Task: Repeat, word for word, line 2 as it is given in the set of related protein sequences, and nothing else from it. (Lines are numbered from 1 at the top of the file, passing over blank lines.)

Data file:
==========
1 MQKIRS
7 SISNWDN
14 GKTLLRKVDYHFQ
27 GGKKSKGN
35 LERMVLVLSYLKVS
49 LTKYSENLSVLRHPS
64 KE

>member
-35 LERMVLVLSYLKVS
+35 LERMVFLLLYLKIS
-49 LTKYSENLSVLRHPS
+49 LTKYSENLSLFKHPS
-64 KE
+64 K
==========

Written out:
7 SISNWDN